A lot of us will begin a new school year tomorrow or later this week.  The first days of a new year can be stressful and full of uncertainties.  As I know I do every year, you too, may find yourself questioning if you even belong in the classes you are in.  Some of your classmates may seem smarter, more articulate, or better than you are, but do not think any less of yourself!  Remember that as we struggle through the first week of school, so too, are those around us.  Be patient with them.  Most of all, be patient with yourself.  When you allow yourself to be patient with YOU, you will have grace enough to be patient to those around you.  In the whirlwind that is the first week of school, remember to take time to find peace.  Be patient!  Let your heart and mind settle in to the new year.  Give it time to bring new and amazing things!

Claire Kranz, Vis Alumna

Claire Kranz, Vis Alumna

Peace and Prayers for a great week, whatever you may be doing!
V+J.

“In the whirlwind that is the first week of school, remember to take time to find peace.  Be patient!  Let your heart and mind settle in to the new year.  Give it time to bring new and amazing things!”

“Help One Another Find God” – Claire Kranz Reflects on words from St. Jane de Chantal

Claire Kranz, Vis Alumna

Claire Kranz, Vis Alumna

From Guest Blogger Claire Kranz, Vis Alumna, Student at St. Louis University

“We are companions on the journey, given to one another as helpers in doing God’s work.” ~St. Jane de Chantal.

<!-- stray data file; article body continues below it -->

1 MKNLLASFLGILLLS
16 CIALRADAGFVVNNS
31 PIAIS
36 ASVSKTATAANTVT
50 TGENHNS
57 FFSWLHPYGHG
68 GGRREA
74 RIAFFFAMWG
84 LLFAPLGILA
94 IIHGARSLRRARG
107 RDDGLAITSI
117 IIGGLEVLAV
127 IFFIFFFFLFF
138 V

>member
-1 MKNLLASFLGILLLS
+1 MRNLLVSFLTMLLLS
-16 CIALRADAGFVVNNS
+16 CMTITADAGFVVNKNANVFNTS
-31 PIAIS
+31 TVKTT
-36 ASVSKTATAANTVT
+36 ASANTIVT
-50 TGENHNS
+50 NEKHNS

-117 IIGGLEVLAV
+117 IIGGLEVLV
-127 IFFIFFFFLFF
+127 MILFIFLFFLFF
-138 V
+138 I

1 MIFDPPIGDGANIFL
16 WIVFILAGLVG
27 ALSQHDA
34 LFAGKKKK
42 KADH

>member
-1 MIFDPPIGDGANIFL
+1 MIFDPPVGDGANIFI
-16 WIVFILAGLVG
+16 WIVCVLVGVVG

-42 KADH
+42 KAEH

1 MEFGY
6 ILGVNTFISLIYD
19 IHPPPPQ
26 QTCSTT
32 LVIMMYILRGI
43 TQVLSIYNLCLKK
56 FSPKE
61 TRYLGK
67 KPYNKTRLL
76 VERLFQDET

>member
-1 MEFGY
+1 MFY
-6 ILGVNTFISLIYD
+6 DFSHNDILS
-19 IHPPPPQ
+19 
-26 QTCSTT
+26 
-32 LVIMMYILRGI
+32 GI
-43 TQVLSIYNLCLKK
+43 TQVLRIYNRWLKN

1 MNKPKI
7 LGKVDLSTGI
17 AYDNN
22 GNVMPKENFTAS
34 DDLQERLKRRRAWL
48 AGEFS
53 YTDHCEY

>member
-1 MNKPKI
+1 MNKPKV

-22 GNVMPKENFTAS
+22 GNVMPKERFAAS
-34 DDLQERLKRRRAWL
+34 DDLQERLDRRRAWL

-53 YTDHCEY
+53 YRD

During my senior year of high school at Visitation, I reflected on a Salesian quote or thought weekly and shared it with a few friends.  Now, three years later, I am bringing this practice back, and you are those with whom I have chosen to share it.  I am no where near an expert in Salesian Spirituality, but I have found that it is the strongest and truest force driving me in the way I live my life.  With this sharing, I hope that we all can take time to reflect and refocus on Sunday evenings before a busy week of classes and work begins allowing us to take a thought with us to strengthen us throughout this week.

“Salesian Spirituality… is the strongest and truest force driving me in the way I live my life.” — Claire Kranz

To the quote…

St. Jane de Chantal

St. Jane de Chantal

St. Jane de Chantal shares with us our truest and most important job here on earth, to be friends and walk with each other on our journey to find Jesus in our everyday lives.  Too often, I find myself overwhelmed with homework, activities, and just the daily grind of life.  I forget that my job is to simply to be present for other people as they do the same for me.  It is a simple and comforting idea.  If we can keep that in the forefront of our minds, our job is to help one another find God, and also remember that there are others who are doing the same for us, hopefully, we can find a little more peace and simplicity in all this chaos.

Peace and Prayers for a great week!

V+J.

Claire